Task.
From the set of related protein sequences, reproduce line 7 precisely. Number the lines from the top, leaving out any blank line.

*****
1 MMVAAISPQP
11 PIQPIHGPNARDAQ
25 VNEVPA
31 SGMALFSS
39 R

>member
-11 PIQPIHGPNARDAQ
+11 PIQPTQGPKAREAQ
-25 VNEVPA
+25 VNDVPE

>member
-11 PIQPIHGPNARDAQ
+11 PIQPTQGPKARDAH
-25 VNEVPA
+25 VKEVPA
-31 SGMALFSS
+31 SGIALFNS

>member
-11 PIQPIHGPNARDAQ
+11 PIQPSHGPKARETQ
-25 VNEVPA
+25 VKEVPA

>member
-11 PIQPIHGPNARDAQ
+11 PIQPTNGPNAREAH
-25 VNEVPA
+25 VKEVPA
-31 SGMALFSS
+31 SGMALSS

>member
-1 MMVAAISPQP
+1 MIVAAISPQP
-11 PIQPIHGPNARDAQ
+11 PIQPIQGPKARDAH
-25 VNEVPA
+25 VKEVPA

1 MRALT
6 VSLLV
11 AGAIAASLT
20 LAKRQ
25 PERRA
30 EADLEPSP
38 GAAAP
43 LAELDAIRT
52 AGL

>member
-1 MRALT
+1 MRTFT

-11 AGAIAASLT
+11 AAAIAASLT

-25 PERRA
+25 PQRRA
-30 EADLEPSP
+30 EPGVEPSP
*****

-11 PIQPIHGPNARDAQ